A seed program that has its roots in food security issues and growing local is expanding, and it’s looking for gardeners to help propagate its success.
The John Trigg Ester Library has launched a seed steward venture as part of the library’s Growing Ester’s Biodiversity program, a food and education effort that includes a seed library. At the seed library, gardeners can “check out” seeds to grow in home gardens and then return new seeds in the fall after the end of the harvest season. The idea is to return seeds so they’re available the following year for other gardeners.
Now the Ester biodiversity program is seeking seed stewards — people who will grow a curated package of seeds based on the gardener’s experience level and growing conditions, and at the end of the season, return seeds from the biggest, healthiest plants.
“We are doing our small part, on a local level, to maintain a diverse variety of local agricultural products and help ensure access to true-type food in our future,” Monique Musick, a seed program volunteer, said in a release announcing the stewardship program.
In the past, the library and biodiversity effort hosted Seedy Saturdays, a get-together of growers and gardeners who would swap seeds and garden advice in person. Because of the pandemic, COVID-19 concerns and matters of social distancing, Seedy Saturdays are on hold for now. That’s when Musick and other volunteers decided to launch the stewardship program online, increasing its reach around Fairbanks. Gardeners sign up on the library’s web page by March 1 and pick up curated seed packages on March 8, 18 and 22.
“The whole concept is people get to check out seeds, grow them, and at the end of the season you harvest them and return them to the library,” Musick said. “Last year’s seed has been grown and optimized locally, and that’s kind of the idea. One of the tenets of saving seeds is you save the best. You save the seed that’s adapted to the local growing environment.”
Musick used peas as an example. You let the biggest, best pea plant go to seed, you harvest the pods, return them to the library, and the following year gardeners will have seeds from that healthy, viable plant, which in return will produce more healthy, viable plants, thereby increasing yield and strengthening the plant to Alaska’s growing conditions.
“If you think about how many pods you get from a single pea, you’ve made all those seeds and you don’t have to save that many pods to have what you planted before,” she said. “If you borrow 10-15, you can easily give back 20-30 seeds.”
Seeds of rebellion
Food security issues play a role in the library’s efforts to encourage local growing as does the issue of seed monetization. As seed companies monetize products, fewer varieties are available for the public to grow. That means heirloom varieties could disappear as seed monetization becomes more prevalent.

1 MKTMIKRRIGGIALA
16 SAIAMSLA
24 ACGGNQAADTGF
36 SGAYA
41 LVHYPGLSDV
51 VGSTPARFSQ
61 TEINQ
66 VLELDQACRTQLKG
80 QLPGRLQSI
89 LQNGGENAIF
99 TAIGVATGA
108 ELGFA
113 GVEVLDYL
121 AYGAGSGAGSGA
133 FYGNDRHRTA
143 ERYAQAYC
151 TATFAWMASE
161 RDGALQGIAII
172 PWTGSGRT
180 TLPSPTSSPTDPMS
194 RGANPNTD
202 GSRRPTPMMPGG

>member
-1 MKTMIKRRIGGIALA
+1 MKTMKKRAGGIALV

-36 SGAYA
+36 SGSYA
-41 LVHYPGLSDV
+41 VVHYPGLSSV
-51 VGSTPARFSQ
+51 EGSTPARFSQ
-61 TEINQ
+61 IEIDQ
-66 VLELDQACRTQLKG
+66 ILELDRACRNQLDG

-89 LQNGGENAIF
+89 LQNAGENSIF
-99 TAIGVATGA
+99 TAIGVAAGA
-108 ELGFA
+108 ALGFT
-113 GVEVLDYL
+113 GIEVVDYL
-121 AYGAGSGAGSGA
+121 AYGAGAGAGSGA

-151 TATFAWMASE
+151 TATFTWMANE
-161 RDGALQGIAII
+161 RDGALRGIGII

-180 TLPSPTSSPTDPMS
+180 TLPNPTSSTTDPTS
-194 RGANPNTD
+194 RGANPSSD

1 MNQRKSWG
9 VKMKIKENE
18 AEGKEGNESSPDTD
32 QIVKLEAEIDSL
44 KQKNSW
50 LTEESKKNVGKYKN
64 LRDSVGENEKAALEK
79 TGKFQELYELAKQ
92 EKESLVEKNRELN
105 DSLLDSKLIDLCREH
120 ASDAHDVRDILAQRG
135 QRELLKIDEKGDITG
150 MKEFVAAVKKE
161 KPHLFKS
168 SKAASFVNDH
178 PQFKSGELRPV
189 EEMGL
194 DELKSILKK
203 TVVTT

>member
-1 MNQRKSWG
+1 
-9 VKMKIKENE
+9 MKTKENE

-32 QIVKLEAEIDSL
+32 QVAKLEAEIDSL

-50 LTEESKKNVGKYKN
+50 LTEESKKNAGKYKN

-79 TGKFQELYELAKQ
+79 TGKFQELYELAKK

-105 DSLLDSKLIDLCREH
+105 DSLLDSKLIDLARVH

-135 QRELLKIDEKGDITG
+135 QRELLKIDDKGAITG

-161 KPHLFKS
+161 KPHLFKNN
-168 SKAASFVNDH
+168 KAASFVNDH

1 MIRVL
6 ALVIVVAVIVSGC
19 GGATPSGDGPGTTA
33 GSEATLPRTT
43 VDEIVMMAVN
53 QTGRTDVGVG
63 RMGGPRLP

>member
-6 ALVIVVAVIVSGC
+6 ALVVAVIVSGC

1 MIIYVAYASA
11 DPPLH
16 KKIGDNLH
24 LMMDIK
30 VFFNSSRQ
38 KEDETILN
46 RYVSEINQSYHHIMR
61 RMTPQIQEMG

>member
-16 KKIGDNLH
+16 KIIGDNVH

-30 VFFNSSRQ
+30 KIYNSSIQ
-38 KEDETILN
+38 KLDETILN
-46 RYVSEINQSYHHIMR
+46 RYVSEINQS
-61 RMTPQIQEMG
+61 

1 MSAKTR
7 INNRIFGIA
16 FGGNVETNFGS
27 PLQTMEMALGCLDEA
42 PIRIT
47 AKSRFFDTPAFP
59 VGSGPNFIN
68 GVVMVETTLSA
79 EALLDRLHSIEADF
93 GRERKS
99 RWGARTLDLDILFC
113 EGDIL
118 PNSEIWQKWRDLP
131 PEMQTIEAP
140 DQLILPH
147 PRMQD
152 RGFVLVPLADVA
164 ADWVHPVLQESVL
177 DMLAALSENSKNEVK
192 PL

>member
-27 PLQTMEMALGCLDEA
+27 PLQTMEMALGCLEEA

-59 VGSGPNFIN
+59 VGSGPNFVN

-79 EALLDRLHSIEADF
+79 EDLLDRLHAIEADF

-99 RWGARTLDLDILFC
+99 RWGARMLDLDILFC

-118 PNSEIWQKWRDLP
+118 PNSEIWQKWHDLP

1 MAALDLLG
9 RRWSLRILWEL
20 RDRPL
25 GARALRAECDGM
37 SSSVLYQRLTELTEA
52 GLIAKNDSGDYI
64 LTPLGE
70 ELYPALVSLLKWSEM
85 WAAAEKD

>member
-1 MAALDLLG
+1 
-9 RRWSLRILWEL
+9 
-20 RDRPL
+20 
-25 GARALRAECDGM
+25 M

According to a survey from the Rural Advancement Foundation International, a nonprofit farm organization that promotes rural agricultural issues and raises awareness of food security, the United States had access to 497 different varieties of lettuces in 1903, the seeds of which were sold by companies across the nation.
That number was reduced to 36 varieties by 1983 due to seed monetization. The survey, which included 66 crops, found that about 93 percent of the varieties had gone extinct.
“We’re literally just losing varieties,” Musick said. “These heirloom varieties — the seeds of rebellion — is a whole rebellion about having our food taken away. Markets are growing tomatoes for the market, not for the best tomato.”
That aspect, keeping older or rarer varieties alive, is part of the idea behind the seed stewardship program. In addition to growing local, you’re growing heirloom varieties that are known to produce in Alaska, Musick said.
“If you have great- grandma’s tomatoes, save those seeds,” she said. “They might be disappearing otherwise.”
Kristin Haney, like Musick, is a volunteer with the program. She got involved with the effort as she became more aware of local growing issues. And like Musick, Haney advocates for more growing locally.
“We need people to get involved because a seed library isn’t sustainable just setting there on a shelf,” she said. “We need people to grow seeds and harvest them. If we can do that, we’re improving how the seed does here in the Interior.”
Growing Ester’s Biodiversity seed stewardship program is accessible online at www.esterlibrary.org.
Seed stewards will have access to the entire seed library, and membership is $10 per year. Applications to become seed stewards can be found at bit.ly/3aHMMU0.
The deadline to apply for seed stewardship is March 1.
For more information about the program and Ester’s biodiversity efforts, visit the John Trigg Ester Library’s website.
Contact Interim Managing Editor Gary Black at 459-7504 or twitter.com/FDNMfeatures.